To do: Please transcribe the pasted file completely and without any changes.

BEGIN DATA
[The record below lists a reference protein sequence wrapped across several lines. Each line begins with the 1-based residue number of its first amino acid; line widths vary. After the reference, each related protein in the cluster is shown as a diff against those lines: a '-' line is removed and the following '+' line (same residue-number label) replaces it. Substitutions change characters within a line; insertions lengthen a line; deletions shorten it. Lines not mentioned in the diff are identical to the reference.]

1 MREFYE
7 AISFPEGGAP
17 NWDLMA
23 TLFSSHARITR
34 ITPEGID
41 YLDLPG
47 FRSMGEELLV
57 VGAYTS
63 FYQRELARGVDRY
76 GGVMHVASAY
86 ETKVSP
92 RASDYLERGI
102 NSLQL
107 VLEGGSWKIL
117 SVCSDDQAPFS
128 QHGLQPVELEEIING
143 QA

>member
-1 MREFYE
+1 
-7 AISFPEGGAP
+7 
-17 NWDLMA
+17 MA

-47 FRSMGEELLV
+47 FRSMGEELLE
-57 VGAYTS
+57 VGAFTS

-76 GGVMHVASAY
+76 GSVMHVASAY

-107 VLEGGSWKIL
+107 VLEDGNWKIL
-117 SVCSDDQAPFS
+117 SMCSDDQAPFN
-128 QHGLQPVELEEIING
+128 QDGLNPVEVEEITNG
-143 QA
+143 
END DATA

[The record below lists a reference protein sequence wrapped across several lines. Each line begins with the 1-based residue number of its first amino acid; line widths vary. After the reference, each related protein in the cluster is shown as a diff against those lines: a '-' line is removed and the following '+' line (same residue-number label) replaces it. Substitutions change characters within a line; insertions lengthen a line; deletions shorten it. Lines not mentioned in the diff are identical to the reference.]

1 MREFYE
7 AISFPEGGAP
17 NWDLMA
23 TLFSSHARITR
34 ITPEGID
41 YLDLPG
47 FRSMGEELLV
57 VGAYTS
63 FYQRELARGVDRY
76 GGVMHVASAY
86 ETKVSP
92 RASDYLERGI
102 NSLQL
107 VLEGGSWKIL
117 SVCSDDQAPFS
128 QHGLQPVELEEIING
143 QA

>member
-1 MREFYE
+1 
-7 AISFPEGGAP
+7 
-17 NWDLMA
+17 MA

-47 FRSMGEELLV
+47 FRSMGEELLE
-57 VGAYTS
+57 VGAFTS

-76 GGVMHVASAY
+76 GSVMHVASAY

-107 VLEGGSWKIL
+107 VLEDGNWKIL
-117 SVCSDDQAPFS
+117 SMCSDDQAPFN
-128 QHGLQPVELEEIING
+128 QDGLNPVEVEEITNG
-143 QA
+143 